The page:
vet tech with dog.

If you’re someone who wants a job that allows you to help animals and make a difference, working in the veterinary medical field could be the perfect fit for you. As the number of pet owners continues to grow—73% of millennials currently have a pet— veterinary clinics and hospitals will need more help than ever before. With that in mind, there’s a lot of opportunity for starting a new career, but where do you begin? Here’s what education, experience, and a credential can do for your future veterinary career.

What education do you need to work in a vet clinic?

The regulations for who can work in certain veterinary careers can vary depending on your work experience, the job you want, and the state you live in. While some positions may not require any education and others can require industry-specific certification, many employers at vet clinics and hospitals prefer to hire those who do have relevant experience or education on their resume. Jobs in the field can include

  • Veterinary assistant. Vet assistants play an important role on the veterinary healthcare team by supporting and assisting veterinarians and veterinary technicians in day-to-day tasks. You’ll often be responsible for tasks like restraining animals during exams and procedures, monitoring animals post-surgery, and some administrative tasks. While it’s not required to have a degree or background in the job to get an entry-level position, having the relevant education and certifications on your resume can help you get your foot in the door more easily and stand out among other applicants. Read more: Your Veterinary Assistant Career Guide
  • Veterinary technician. Veterinary technicians are vital to a well-run, successful clinic, assisting the veterinarian with exams, lab work, or procedures. Because of the work they do, they need to have a full understanding of the medical needs of animals, as well as basics like anatomy and pharmacology. While some states don’t require vet techs to be licensed to work in the field, many veterinary practices prefer credentialed techs. For the states that do have specific rules regarding who can work in the field, earning a degree as a veterinary technician and passing the Veterinary Technician National Exam (VTNE) is a must to be hired. Veterinary technicians may also be required to complete regular continuing education programs to ensure they stay on top of changes and developments in the industry.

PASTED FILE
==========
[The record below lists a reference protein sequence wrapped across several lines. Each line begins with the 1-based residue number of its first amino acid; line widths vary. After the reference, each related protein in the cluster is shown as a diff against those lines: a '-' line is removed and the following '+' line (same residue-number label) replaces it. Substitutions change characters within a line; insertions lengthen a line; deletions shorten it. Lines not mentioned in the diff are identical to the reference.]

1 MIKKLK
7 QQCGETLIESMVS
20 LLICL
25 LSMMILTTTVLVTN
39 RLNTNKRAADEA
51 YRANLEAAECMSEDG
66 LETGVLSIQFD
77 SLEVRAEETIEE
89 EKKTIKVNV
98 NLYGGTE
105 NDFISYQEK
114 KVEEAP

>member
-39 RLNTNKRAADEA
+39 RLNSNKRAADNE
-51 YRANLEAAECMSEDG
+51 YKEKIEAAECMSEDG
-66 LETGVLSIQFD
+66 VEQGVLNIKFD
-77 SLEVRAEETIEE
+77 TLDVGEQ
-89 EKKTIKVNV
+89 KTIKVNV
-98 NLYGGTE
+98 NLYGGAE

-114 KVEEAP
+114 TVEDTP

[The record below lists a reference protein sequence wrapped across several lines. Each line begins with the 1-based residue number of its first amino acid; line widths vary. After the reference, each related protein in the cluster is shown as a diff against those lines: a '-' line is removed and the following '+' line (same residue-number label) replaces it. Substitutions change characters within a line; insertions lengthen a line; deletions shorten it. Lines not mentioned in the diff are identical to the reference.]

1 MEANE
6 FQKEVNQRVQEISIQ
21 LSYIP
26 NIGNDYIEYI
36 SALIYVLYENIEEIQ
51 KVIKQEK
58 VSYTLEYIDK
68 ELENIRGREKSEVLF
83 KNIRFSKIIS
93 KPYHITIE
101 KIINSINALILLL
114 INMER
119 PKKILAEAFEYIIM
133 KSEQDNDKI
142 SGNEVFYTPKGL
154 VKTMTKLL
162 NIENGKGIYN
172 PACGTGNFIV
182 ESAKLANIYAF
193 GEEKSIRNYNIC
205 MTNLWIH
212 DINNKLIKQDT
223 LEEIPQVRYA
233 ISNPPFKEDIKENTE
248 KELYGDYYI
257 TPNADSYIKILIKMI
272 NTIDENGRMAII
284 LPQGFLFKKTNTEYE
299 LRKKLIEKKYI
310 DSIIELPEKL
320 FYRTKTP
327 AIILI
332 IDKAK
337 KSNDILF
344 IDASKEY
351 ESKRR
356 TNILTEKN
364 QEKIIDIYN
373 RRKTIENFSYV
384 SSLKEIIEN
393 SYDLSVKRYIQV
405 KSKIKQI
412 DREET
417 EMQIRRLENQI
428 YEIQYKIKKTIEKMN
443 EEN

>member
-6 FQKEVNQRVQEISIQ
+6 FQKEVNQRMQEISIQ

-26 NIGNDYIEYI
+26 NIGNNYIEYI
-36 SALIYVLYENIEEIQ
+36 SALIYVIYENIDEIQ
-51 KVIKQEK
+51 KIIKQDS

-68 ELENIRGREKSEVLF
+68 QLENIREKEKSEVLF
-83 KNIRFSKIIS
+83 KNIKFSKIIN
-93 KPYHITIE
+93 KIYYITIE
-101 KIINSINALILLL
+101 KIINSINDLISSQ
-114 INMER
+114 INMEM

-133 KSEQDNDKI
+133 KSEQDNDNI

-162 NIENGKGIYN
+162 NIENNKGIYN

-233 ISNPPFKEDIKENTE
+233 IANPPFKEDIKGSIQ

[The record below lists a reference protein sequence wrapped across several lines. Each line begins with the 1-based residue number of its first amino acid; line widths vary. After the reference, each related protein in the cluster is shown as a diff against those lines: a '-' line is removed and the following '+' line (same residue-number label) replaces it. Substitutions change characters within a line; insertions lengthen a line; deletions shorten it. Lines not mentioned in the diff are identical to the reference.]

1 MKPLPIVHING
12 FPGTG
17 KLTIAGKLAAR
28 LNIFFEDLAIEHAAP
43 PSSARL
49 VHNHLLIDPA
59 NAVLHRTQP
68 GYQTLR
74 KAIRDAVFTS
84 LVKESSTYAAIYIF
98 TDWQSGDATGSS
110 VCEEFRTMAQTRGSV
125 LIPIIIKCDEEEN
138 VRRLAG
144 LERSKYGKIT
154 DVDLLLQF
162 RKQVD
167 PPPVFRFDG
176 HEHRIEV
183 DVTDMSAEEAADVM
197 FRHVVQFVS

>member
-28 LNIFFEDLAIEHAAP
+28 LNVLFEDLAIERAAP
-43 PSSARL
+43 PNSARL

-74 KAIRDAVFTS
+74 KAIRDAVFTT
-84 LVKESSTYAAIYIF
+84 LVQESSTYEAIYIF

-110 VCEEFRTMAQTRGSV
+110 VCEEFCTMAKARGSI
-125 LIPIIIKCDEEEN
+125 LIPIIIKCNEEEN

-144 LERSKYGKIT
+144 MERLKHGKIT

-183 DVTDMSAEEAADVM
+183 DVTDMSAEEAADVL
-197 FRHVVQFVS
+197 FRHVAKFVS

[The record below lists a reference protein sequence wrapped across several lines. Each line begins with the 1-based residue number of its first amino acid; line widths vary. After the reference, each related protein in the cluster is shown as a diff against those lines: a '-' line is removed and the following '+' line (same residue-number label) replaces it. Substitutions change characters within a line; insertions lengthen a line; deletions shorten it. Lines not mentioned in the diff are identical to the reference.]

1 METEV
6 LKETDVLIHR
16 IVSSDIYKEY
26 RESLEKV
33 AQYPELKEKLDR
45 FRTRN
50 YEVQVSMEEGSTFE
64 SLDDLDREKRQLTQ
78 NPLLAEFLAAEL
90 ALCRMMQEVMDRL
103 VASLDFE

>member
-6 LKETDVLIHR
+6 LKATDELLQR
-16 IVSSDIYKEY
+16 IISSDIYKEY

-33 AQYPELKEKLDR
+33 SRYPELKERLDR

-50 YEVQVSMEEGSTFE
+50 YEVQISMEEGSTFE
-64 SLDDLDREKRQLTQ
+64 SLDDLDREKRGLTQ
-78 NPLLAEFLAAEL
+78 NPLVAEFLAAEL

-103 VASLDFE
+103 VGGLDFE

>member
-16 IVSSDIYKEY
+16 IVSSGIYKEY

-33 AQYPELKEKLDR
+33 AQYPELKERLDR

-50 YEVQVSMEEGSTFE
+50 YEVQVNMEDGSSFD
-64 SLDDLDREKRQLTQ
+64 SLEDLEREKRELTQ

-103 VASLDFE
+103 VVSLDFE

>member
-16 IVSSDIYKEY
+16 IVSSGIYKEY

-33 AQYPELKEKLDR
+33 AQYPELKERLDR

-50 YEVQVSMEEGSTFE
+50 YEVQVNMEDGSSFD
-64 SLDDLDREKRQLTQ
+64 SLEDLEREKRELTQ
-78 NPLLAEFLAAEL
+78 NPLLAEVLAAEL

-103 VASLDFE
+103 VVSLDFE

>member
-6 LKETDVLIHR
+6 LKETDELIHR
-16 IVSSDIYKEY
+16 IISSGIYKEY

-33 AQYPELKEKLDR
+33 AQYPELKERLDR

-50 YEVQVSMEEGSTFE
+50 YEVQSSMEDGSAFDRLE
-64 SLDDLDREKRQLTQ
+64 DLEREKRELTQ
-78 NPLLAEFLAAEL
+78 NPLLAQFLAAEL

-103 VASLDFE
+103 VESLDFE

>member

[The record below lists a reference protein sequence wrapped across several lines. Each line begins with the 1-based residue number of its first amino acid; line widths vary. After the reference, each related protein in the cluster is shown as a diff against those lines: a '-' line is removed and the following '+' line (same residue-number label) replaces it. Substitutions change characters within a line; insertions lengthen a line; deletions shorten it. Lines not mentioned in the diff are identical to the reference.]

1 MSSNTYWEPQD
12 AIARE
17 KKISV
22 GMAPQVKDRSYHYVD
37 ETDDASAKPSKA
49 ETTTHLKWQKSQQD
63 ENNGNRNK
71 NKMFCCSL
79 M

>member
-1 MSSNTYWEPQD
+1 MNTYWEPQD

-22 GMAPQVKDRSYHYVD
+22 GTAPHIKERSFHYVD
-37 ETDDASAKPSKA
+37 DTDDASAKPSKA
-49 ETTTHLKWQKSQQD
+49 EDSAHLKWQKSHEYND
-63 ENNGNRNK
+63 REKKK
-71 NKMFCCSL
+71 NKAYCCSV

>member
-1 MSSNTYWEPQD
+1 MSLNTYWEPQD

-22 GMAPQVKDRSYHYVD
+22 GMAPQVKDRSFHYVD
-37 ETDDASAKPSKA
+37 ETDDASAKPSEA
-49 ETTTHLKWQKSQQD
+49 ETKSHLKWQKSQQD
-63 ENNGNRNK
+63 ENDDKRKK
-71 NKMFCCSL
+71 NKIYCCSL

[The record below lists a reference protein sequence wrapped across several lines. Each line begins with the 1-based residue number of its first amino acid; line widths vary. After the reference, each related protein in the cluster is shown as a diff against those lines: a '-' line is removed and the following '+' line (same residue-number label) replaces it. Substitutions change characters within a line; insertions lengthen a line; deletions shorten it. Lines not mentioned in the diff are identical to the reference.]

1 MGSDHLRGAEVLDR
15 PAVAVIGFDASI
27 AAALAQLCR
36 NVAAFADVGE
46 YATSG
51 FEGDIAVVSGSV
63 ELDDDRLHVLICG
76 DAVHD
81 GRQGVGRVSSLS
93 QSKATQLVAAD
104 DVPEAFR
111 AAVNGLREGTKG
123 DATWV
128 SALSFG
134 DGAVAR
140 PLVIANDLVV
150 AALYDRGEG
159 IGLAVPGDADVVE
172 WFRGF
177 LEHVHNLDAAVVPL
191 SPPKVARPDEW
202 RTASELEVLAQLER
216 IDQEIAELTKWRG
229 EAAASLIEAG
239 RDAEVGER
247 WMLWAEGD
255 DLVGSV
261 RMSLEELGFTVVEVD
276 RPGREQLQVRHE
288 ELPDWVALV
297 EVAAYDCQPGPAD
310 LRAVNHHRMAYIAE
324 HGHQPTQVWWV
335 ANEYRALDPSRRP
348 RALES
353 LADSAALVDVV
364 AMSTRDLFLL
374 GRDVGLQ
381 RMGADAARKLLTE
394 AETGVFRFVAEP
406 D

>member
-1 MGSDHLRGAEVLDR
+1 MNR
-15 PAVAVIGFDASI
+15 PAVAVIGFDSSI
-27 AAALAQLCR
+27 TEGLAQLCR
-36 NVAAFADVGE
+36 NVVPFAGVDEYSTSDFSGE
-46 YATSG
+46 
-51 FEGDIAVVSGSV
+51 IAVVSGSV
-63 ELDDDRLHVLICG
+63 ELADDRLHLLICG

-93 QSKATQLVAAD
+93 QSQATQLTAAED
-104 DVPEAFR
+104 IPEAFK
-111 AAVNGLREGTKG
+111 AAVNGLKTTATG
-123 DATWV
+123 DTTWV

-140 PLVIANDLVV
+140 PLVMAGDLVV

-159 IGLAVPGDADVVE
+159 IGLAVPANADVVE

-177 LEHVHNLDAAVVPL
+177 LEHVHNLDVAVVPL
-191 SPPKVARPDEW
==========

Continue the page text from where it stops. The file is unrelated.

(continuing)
• Veterinary practice manager. Practice managers focus on the business side of the veterinary industry, ensuring the office is run well and the vet assistants and vet techs understand their daily responsibilities. Becoming a practice manager doesn’t necessarily require a full formal education, but most clinics or hospitals would prefer hiring managers who know their way around the clinic and understand the work of each role in the practice. Further, veterinary practice managers who have become certified may have an easier time finding a job in the field than those who aren’t certified.

Why earn a diploma or degree in the veterinary field

If some jobs in the veterinary industry don’t require formal education, should you pursue training or learn on the job if you’re hired at a clinic? Absolutely! Besides preparing you to understand what the job entails, education can only be helpful when you’re looking to start a new career. If you don’t have experience in a clinic or hospital setting, education in the job you want can make up for that. Earning a veterinary assistant diploma or completing an AVMA-accredited veterinary technician associate degree can help you stand out from other applicants and assure the hiring manager that you are passionate about the field.

Additionally, having a formal education can make a difference in how much you can earn. A veterinary practice is likely to pay a credentialed veterinary technician more than one who hasn’t earned credentials.

Prepare for the job you want with our online Veterinary Academy

Whether you’re new to the veterinary field or are looking to advance your career at your clinic, earning a diploma or degree can make a difference. With the programs in Penn Foster’s Veterinary Academy, you can learn the foundational knowledge from home, on your schedule, and gain important hands-on training through externships. Find out more about which veterinary healthcare program is right for you by contact our Admissions Specialists at 1-888-427-6500.